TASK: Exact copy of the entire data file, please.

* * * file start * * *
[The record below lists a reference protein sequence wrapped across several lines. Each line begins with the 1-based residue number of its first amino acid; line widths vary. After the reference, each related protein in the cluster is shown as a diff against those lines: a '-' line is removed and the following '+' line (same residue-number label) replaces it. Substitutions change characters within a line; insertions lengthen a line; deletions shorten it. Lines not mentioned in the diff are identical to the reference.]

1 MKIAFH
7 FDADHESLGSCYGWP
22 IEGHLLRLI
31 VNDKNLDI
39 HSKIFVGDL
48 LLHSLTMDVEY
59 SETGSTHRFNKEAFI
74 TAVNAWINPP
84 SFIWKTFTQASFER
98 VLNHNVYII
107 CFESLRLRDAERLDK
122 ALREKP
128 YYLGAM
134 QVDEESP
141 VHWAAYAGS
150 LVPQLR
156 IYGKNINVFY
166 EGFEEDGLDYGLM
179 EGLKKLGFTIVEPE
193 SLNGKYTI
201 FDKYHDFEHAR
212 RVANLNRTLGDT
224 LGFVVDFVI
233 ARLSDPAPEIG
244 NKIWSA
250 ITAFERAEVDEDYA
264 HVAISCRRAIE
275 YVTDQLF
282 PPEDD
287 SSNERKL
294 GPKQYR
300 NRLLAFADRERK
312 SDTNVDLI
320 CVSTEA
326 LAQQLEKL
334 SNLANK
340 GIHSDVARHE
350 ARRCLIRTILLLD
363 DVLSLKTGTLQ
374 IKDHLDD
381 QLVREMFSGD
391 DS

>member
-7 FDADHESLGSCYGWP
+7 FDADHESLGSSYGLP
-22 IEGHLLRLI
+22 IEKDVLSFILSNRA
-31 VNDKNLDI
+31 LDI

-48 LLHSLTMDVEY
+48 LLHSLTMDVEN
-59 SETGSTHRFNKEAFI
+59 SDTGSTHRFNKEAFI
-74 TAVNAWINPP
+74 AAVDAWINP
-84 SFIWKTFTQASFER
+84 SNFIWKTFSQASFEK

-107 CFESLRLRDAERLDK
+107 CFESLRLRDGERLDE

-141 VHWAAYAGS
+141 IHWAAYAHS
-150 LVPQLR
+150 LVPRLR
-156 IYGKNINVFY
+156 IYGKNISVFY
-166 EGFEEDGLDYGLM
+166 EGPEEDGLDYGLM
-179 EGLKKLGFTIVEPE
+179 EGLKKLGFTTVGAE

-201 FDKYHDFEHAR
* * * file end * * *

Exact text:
[The record below lists a reference protein sequence wrapped across several lines. Each line begins with the 1-based residue number of its first amino acid; line widths vary. After the reference, each related protein in the cluster is shown as a diff against those lines: a '-' line is removed and the following '+' line (same residue-number label) replaces it. Substitutions change characters within a line; insertions lengthen a line; deletions shorten it. Lines not mentioned in the diff are identical to the reference.]

1 MKIAFH
7 FDADHESLGSCYGWP
22 IEGHLLRLI
31 VNDKNLDI
39 HSKIFVGDL
48 LLHSLTMDVEY
59 SETGSTHRFNKEAFI
74 TAVNAWINPP
84 SFIWKTFTQASFER
98 VLNHNVYII
107 CFESLRLRDAERLDK
122 ALREKP
128 YYLGAM
134 QVDEESP
141 VHWAAYAGS
150 LVPQLR
156 IYGKNINVFY
166 EGFEEDGLDYGLM
179 EGLKKLGFTIVEPE
193 SLNGKYTI
201 FDKYHDFEHAR
212 RVANLNRTLGDT
224 LGFVVDFVI
233 ARLSDPAPEIG
244 NKIWSA
250 ITAFERAEVDEDYA
264 HVAISCRRAIE
275 YVTDQLF
282 PPEDD
287 SSNERKL
294 GPKQYR
300 NRLLAFADRERK
312 SDTNVDLI
320 CVSTEA
326 LAQQLEKL
334 SNLANK
340 GIHSDVARHE
350 ARRCLIRTILLLD
363 DVLSLKTGTLQ
374 IKDHLDD
381 QLVREMFSGD
391 DS

>member
-7 FDADHESLGSCYGWP
+7 FDADHESLGSSYGLP
-22 IEGHLLRLI
+22 IEKDVLSFILSNRA
-31 VNDKNLDI
+31 LDI

-48 LLHSLTMDVEY
+48 LLHSLTMDVEN
-59 SETGSTHRFNKEAFI
+59 SDTGSTHRFNKEAFI
-74 TAVNAWINPP
+74 AAVDAWINP
-84 SFIWKTFTQASFER
+84 SNFIWKTFSQASFEK

-107 CFESLRLRDAERLDK
+107 CFESLRLRDGERLDE

-141 VHWAAYAGS
+141 IHWAAYAHS
-150 LVPQLR
+150 LVPRLR
-156 IYGKNINVFY
+156 IYGKNISVFY
-166 EGFEEDGLDYGLM
+166 EGPEEDGLDYGLM
-179 EGLKKLGFTIVEPE
+179 EGLKKLGFTTVGAE

-201 FDKYHDFEHAR